We’ve been keeping our eyes on holoride for a while now. The company promises VR-enabled in-vehicle entertainment and productivity applications – and they’ve delivered. However, those experiences have been demos and attractions at events, not something that an individual could actually use in their personal vehicle.
holoride recently announced their first commercial installment with Porsche, featuring Cosmic Chase, holoride’s first original title, developed by Schell Games. While this is still a location-based experience currently only available at LA’s Porsche Experience Center, it does give us an exciting look at one of the experiences coming to consumer vehicles as early as this year.
What Is the Experience?
Schell Games is the studio behind well-known VR titles including Until You Fall, Among Us VR, and the I Expect You to Die series. If some of this is ringing a bell, Schell Games was one of the leaders in a $12M funding round for holoride last year. Investing in the only in-vehicle VR entertainment company and then making games for them is a foot into a wide-open market.
The holoride-exclusive title Cosmic Chase puts the passenger of a physical car in the seat of an Earth Alliance spaceship to battle a race of mechanical insects called the Cymex. Chances are, a VR game inside of a spaceship sounds fun, but it also might sound nauseating. That’s what makes holoride special.
The company has found that matching what a person sees in VR to the motion of their body reduces motion sickness – whether that motion sickness is from what they’re experiencing in VR or because of what they’re experiencing as a passenger in a vehicle. In this way, the dynamics of these experiences don’t only make them more fun but more physically pleasant.
All of this comes at a trade-off. The headset facilitating the experience and the experience itself need to be able to understand and respond to the user’s position and velocity. The good news is that that information exists. The bad news is that that information exists within the car. So, for the experience to work, these three things (headset, car, experience) need to communicate.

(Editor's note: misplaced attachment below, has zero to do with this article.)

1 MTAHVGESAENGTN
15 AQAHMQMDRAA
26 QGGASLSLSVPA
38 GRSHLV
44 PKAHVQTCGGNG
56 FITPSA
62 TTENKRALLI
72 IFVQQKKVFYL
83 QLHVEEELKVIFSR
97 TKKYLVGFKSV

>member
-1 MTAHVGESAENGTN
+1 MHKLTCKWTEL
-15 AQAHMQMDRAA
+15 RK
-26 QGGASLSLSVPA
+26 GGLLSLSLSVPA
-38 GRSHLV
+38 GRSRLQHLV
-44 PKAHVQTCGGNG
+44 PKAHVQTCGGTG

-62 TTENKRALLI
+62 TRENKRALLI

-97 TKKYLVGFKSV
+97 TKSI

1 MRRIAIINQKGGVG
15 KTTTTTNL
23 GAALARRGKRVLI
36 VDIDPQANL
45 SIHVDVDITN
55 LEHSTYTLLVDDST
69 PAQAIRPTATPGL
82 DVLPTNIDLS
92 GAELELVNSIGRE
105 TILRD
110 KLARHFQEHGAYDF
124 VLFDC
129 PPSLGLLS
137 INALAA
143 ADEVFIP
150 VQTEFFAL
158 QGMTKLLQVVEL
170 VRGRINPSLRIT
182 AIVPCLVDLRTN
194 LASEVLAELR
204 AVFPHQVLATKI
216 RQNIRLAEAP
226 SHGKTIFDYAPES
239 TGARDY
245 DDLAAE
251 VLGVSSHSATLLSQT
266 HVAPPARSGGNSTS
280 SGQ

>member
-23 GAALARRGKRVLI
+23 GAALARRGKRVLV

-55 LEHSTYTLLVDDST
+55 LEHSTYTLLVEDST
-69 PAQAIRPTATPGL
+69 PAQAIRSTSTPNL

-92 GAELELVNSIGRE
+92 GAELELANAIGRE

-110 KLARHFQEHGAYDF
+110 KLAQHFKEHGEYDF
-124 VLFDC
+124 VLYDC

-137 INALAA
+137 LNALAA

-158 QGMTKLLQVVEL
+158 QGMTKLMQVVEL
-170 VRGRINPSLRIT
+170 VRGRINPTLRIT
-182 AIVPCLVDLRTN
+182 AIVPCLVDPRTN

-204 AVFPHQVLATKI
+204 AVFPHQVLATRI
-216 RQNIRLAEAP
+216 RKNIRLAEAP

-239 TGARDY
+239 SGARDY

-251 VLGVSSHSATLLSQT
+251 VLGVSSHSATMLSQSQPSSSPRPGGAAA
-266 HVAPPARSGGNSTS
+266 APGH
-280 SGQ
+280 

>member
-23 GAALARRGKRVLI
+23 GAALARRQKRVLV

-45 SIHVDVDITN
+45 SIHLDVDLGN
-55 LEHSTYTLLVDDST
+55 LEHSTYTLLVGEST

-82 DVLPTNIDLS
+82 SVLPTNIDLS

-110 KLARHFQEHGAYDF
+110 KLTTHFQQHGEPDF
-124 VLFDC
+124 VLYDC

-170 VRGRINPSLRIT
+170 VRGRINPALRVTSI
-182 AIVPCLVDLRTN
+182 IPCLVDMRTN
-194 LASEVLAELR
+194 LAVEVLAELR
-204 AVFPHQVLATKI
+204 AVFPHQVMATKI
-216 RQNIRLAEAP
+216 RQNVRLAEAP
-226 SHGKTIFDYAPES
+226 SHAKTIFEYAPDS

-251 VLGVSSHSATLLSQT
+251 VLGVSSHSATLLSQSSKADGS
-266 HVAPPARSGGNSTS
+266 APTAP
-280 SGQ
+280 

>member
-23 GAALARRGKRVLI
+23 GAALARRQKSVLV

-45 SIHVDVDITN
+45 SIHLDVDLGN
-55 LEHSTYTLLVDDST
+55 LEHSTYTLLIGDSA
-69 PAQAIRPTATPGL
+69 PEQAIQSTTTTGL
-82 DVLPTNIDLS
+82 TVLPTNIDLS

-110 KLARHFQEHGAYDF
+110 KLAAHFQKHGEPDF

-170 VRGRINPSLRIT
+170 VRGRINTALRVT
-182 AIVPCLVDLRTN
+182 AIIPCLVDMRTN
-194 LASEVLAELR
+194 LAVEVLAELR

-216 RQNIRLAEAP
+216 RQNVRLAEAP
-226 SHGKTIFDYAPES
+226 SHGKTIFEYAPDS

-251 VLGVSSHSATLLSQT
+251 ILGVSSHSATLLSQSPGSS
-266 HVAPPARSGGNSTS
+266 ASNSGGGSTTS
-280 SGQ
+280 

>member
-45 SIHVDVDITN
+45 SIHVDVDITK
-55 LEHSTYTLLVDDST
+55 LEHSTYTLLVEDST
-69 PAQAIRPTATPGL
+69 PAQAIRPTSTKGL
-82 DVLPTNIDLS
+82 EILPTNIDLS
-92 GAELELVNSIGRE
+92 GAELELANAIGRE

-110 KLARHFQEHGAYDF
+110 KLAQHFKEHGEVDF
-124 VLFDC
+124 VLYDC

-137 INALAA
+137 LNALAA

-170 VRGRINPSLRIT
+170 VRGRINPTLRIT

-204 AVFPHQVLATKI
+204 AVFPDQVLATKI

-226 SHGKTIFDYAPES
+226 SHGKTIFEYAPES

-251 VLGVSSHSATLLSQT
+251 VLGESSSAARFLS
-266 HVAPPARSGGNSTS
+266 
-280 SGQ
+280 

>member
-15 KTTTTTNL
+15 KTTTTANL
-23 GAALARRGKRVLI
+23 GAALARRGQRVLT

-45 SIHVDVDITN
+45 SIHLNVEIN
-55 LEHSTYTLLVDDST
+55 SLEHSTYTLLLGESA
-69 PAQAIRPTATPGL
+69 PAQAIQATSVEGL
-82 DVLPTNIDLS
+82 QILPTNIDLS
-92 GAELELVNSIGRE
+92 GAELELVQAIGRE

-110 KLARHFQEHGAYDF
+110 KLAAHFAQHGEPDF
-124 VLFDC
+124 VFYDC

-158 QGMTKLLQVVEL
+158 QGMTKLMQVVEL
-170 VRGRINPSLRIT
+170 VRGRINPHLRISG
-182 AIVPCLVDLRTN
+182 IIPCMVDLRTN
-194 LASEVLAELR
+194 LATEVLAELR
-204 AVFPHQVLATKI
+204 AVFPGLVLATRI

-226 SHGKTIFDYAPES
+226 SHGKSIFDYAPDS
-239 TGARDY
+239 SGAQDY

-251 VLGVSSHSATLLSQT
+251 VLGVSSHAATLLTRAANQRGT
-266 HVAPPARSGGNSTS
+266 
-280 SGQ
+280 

This is a lot of the reason that we haven’t seen these experiences in cars so far. Even after the tech was figured out, it took partnerships between tech manufacturers and auto manufacturers to make compatible cars and experiences.
Holoride and Porsche
“We are collaborating with Porsche Cars North America to give riders the thrill of a high-speed ride, combined with a highly-immersive VR experience,” holoride co-founder and CEO Nils Wollny said in a release.
To be clear, this partnership isn’t some new thing. These are some of the first ripe fruits of a tree that was planted some three years ago when the two companies first started working together. Why? It’s in keeping with Porsche’s mission and, like we saw with Schell, it’s a unique opportunity.
“Porsche stands for emotional and dynamic customer experiences,” Porsche Cars North America Strategy and Digital Business Director, Zabih Aria, said in the release. “The joint pilot with holoride is a great teaser on how these experiences can be translated to a digital future.”
Right now, you might be thinking “that’s all well and good, but I won’t be driving a Porsche by the end of this year.” You’re in good company. While it’s probably safe to expect Porsche to be one of the first consumer cars compatible with this kind of experience, they won’t be alone. We also know that holoride is working with Audi and Hyundai.
The company has expressed dedication to interoperability in the past. For example, they also work with Qualcomm, a computing company that works with most XR hardware manufacturers.
“VR, if you think about it, is not just [Meta]. It’s HTC, it’s Pico, etc., and they all build their headsets with Qualcomm,” holoride co-founder and CXO Marcus Kühne told ARPost in 2020. “The main architecture of headsets should be in-car ready and Qualcomm is a good anchor point to collaborate with to make that happen.”
Coming to a Vehicle Near You?
holoride is coming to a vehicle near you sooner than you might expect. When it is coming to your vehicle? That’s a harder question. Hopefully, in the coming months, we’ll see more automotive partnership announcements from this fast-moving company.